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Nvidia’s RTX A2000 GPU Puts Phenomenal Cosmic Power in an Itty Bitty Living Space

The RTX A2000 on a black background.

If you (or your workplace) prefers small form factor PC cases, then NVDIA’s new RTX A2000 graphics card might be for you. It clocks in at nearly half the physical size of the RTX 3090, yet still packs powerful features like Ray Tracing and NVIDIA’s AI capabilities. It just might not be for gamers.

The real aim seems to be professional work that rely on Ray Tracing and AI to speed up tasks. The RTX A2000 comes with 6GB of GDDR6 RAM, a memory clock of 6001Mhz, and can deliver 8 teraflops of GPU performance, alongside its 3328 CUDA cores. It’s also power-efficient and consumes just 70 watts of power.

That makes it noticeably less powerful than something like the NVIDIA RTX 3090, but given its much smaller size that makes sense. It can probably play games just fine, but the focus is on professional work. Even still, if you want to game with it, you could. NVIDIA even says it’s VR-ready.

But for everyone else, the RTX A2000 is based on the latest Ampere architecture and can boost performance in rendering and 3D modeling software like Blender, Autodesk, and more. Due to its compact design, it only has one blower which won’t help with heating issues but should stop it from blocking other components. It also supports four DisplayPort 1.4 ports for multimonitor use.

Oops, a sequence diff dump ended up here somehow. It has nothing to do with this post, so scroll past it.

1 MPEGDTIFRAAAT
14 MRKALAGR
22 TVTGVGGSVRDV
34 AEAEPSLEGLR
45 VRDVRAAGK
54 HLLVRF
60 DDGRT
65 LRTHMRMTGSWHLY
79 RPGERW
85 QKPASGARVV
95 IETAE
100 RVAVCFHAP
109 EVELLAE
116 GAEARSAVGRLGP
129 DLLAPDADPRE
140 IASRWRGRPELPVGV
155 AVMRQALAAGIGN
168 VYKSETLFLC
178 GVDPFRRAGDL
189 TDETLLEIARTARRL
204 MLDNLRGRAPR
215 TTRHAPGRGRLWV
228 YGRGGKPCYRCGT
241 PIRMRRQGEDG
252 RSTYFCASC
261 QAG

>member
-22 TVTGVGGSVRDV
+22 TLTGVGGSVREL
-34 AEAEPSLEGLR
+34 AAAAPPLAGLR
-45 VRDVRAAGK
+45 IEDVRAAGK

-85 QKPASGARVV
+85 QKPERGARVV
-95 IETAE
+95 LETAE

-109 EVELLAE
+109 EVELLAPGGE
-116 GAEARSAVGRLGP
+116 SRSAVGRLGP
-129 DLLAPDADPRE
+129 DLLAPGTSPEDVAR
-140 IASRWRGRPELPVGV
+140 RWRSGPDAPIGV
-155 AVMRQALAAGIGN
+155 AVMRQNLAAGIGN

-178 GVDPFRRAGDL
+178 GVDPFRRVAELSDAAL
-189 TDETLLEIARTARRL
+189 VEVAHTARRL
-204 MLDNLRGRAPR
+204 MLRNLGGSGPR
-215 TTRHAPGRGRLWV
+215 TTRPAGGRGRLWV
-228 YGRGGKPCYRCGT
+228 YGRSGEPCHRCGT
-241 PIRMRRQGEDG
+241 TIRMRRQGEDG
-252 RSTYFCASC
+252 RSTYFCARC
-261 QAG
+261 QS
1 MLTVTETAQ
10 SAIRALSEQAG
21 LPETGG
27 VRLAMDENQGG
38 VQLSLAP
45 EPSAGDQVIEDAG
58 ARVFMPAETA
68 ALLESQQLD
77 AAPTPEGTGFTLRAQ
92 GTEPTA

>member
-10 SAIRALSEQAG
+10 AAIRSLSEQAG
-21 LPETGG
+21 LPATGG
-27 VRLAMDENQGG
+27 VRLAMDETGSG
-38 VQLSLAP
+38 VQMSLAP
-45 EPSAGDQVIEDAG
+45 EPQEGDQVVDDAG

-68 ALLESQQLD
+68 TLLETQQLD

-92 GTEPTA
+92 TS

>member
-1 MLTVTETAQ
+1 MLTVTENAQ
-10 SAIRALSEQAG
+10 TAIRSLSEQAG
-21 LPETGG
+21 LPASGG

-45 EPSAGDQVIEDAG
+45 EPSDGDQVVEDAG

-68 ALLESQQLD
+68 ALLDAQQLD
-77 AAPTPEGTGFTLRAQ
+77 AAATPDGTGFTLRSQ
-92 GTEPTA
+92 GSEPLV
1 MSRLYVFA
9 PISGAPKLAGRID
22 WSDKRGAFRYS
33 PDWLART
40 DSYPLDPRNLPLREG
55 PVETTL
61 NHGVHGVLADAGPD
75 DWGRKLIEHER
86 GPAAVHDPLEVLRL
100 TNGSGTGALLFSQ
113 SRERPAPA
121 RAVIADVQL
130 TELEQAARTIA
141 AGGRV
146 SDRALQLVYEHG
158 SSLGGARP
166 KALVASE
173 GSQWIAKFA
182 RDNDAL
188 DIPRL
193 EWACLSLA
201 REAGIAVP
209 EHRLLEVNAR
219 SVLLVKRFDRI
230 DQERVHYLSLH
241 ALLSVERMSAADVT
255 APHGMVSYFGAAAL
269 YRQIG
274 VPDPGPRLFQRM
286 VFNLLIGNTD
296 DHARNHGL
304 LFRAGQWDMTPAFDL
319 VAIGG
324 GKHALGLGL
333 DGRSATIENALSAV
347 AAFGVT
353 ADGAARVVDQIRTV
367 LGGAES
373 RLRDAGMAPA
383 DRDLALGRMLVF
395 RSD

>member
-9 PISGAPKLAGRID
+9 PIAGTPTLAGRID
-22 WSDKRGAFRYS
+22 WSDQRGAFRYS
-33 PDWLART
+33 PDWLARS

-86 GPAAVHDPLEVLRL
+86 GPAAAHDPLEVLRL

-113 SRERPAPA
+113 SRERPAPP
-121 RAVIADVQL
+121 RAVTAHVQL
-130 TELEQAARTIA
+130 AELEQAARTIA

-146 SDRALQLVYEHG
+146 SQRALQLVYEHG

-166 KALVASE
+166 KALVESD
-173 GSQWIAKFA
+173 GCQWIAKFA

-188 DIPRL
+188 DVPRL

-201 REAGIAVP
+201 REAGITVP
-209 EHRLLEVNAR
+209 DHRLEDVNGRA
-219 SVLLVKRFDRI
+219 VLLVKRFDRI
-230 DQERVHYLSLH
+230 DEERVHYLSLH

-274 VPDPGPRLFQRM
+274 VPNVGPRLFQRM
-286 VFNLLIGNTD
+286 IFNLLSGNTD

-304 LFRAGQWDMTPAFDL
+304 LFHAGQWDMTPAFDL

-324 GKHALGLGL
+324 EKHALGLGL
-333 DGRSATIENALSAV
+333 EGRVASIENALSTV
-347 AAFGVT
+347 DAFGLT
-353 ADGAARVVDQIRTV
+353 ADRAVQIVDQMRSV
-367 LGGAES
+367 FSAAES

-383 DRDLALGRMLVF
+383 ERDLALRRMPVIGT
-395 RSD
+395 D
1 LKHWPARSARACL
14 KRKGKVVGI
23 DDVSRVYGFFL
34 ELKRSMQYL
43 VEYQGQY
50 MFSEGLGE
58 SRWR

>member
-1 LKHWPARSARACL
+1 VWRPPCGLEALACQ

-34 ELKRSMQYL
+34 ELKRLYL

NVIDIA says the RTX A2000 graphics card will release in October, and the price will be around $450. Asus, Dell, HP, Lenovo, and other PC manufacturers plan to offer workstations with the RTX A2000 graphics card as an option.

Josh Hendrickson Josh Hendrickson
Josh Hendrickson is the Editor in Chief of Review Geek and is responsible for the site's content direction. He has worked in IT for nearly a decade, including four years spent repairing and servicing computers for Microsoft. He’s also a smart home enthusiast who built his own smart mirror with just a frame, some electronics, a Raspberry Pi, and open-source code. Read Full Bio »